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We do have a laugh from time to time at the expense of guys who drive F-250 and F-350 pickups but never seem to actually haul anything. But we figure hauling ass counts as hauling. That’s why we doff our hats to Hajek Motorsports for eking a whopping 182 MPH out of an F-250 at the Bonneville Salt Flats. And by the way, that’s the diesel F-250.

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After changing the heater core on Chuck’s old F-150 we used to joke about the rest of the truck being built around it. On Sunday night, the History Channel’s excellent Modern Marvels episode on American trucking happened to show the Deerborn Michigan plant where F-150s are built — and it turns out that it’s almost completely true.

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In case you haven’t already heard this from other sources, Ford expanded their recall of F150s to include over 1.2 million trucks manufactured between 2003 and 2006 due to an electrical problem that “could lead to the airbag deploying.” As reported in the Detroit News, Detroit Free Press, and pretty much everywhere else, it seems that the problem stems from a faulty part in the airbag system. We won’t get into the finger pointing and mess surrounding the recall and its expansion (which you’re welcome to read about elsewhere), but suffice it to say that if you own a 2003 or later F150, you might want to check to see if your truck is affected. If so, Ford has told other sources they’d fix the problem for free in about half a day.

(Thanks, MCS@Flickr, for the great CC-licensed pic of your 2003 F150. Awesome dog, btw. Looks like a good friend.)

 

Chuck likes to say you could piece-part an entire Jeep from JC Whitney if you were so inclined. This is most likely true from what I can tell. Only slightly lesser known is the vast selection of truck accessories they have on tap.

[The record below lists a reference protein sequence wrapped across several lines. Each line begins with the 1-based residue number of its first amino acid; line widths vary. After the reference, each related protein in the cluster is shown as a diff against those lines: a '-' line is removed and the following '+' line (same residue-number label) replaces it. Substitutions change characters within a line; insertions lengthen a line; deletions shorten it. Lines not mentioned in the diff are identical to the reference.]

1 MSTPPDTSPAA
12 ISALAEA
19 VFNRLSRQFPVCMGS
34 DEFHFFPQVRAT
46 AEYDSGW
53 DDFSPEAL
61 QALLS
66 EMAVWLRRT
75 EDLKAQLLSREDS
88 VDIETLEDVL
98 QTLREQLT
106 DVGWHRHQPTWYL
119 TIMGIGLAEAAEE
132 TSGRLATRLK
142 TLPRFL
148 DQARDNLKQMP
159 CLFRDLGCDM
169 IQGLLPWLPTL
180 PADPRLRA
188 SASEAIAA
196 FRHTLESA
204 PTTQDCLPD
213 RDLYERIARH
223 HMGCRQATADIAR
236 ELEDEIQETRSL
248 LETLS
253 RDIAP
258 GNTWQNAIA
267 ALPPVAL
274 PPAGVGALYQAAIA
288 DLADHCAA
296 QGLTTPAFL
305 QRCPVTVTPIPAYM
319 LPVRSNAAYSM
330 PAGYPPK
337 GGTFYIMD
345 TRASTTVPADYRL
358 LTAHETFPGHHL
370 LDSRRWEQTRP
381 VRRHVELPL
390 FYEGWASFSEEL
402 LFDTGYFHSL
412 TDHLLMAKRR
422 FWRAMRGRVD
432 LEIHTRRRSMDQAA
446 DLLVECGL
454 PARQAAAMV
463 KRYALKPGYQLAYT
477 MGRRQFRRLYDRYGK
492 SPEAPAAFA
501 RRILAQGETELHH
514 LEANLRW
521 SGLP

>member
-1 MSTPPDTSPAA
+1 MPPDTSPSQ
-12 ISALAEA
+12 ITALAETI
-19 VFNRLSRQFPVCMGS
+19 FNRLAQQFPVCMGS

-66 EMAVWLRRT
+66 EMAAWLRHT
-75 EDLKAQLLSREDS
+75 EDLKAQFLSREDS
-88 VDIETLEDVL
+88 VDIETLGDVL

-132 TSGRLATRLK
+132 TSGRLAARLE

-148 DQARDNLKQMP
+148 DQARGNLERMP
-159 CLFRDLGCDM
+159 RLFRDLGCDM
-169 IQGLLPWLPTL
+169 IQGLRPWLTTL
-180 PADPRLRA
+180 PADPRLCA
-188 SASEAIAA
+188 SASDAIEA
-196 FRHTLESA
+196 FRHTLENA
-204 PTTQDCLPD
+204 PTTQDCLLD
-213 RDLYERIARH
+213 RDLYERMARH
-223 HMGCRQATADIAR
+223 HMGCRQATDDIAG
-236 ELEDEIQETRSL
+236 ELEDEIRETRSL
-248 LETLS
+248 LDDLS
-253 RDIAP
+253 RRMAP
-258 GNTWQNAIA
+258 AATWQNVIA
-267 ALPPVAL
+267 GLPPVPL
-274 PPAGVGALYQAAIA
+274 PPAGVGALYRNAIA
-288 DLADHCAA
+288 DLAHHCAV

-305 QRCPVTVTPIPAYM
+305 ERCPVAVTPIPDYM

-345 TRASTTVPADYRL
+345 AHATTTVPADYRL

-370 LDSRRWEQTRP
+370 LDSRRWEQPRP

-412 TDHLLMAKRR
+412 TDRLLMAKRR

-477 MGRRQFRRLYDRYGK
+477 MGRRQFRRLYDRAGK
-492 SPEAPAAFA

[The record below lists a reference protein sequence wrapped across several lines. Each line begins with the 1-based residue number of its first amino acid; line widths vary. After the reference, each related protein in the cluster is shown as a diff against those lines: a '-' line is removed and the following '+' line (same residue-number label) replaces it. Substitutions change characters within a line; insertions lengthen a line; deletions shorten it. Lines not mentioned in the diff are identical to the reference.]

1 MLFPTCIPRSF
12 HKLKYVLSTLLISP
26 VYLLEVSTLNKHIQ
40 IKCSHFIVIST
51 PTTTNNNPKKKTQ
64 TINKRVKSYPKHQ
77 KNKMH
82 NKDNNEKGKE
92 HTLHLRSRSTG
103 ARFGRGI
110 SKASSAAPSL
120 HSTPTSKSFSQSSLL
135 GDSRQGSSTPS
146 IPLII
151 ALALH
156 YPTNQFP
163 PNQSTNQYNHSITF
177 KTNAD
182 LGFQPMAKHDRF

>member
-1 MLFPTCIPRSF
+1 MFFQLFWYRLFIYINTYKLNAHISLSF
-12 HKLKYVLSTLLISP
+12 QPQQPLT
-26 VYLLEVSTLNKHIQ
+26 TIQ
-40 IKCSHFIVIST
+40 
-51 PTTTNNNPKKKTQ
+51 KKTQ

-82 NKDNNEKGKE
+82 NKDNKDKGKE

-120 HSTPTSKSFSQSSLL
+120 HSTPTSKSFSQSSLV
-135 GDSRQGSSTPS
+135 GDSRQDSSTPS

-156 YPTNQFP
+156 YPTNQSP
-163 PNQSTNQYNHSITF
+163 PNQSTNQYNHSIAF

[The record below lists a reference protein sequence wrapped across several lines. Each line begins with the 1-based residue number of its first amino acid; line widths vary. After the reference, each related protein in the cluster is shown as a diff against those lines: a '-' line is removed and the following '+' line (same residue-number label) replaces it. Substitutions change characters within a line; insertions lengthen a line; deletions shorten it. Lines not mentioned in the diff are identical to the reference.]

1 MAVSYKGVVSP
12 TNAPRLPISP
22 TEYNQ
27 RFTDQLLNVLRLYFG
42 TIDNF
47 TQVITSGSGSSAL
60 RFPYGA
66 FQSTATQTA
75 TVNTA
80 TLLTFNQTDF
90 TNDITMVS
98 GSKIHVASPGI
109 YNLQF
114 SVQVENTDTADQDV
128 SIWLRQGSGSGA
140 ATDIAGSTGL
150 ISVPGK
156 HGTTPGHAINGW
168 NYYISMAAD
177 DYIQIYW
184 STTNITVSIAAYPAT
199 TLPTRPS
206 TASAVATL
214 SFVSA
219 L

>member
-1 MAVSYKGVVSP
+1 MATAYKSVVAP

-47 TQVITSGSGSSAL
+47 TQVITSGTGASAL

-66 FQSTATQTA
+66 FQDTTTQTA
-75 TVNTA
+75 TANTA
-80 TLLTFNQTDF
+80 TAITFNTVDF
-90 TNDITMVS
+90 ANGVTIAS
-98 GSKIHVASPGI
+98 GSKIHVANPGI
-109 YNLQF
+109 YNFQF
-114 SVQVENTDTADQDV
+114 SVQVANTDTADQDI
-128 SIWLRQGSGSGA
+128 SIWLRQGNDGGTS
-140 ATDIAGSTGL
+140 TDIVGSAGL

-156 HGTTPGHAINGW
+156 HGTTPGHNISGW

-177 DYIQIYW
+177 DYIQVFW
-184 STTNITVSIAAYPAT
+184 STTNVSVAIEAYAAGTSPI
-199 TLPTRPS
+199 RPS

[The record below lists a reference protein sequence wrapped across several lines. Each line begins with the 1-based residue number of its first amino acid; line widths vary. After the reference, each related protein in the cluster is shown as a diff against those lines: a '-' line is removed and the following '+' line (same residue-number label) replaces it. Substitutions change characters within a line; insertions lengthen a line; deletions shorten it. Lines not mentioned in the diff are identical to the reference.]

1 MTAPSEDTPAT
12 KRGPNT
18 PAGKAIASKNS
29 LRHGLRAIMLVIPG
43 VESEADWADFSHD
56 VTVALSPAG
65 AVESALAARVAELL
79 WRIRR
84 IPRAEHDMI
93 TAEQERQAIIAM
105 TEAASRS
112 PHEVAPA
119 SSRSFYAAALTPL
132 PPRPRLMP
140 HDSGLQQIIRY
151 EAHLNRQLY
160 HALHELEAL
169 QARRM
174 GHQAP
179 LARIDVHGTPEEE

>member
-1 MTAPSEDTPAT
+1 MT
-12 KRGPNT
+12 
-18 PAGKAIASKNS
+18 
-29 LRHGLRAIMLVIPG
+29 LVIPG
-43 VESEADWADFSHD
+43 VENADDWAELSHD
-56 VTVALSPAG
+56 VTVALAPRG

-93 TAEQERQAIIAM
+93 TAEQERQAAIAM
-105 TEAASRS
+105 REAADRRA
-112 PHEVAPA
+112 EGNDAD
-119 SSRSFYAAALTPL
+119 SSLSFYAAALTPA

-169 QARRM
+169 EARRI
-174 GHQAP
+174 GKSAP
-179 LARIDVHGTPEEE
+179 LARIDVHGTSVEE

My new (to me) Ranger had a bunch of small dings and scratches on the top of the bed, as one might expect from a truck that was used like one. I could of course let that go, as it really doesn’t hurt the value of a truck in Texas — however, a set of bed rail caps were a much better solution.

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Inspired by a cool find by Toolmonger reader whiteforge, I dug up a photo of this unusual curved wrench, courtesy of Ron Geeson of Made in Birmingham. The wrench was made for the English Fordson tractor, or “automobile plow,” that Henry Ford & Sons Company developed in 1917 — in the 1920s manufacture moved exclusively to Ireland and England. The Fordson was the first mass-produced tractor that small farmers and ordinary people could afford, and was in production until 1991 when the company sold its tractor division to Fiat.

This particular wrench has a unique snail logo in relief on the handle. It was tough to track down, but evidently it comes from Snail Brand tools, a division of Smith Francis in Birmingham, England, who’ve been in business since 1934. While these vintage spanners are primarily in circulation overseas, a recent eBay auction (now closed) shows you can still get them for around £18, or about $30.

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If you think stainless steel is only good for kitchen appliances and Doc Brown’s home-brew time machine, take a look at this 1936 Ford Deluxe.  Allegheny Ludlum Steel Division and the Ford Motor Company built this and a handful of others just like it as an experiment, and to raise awareness that stainless steel had many applications in the automotive world.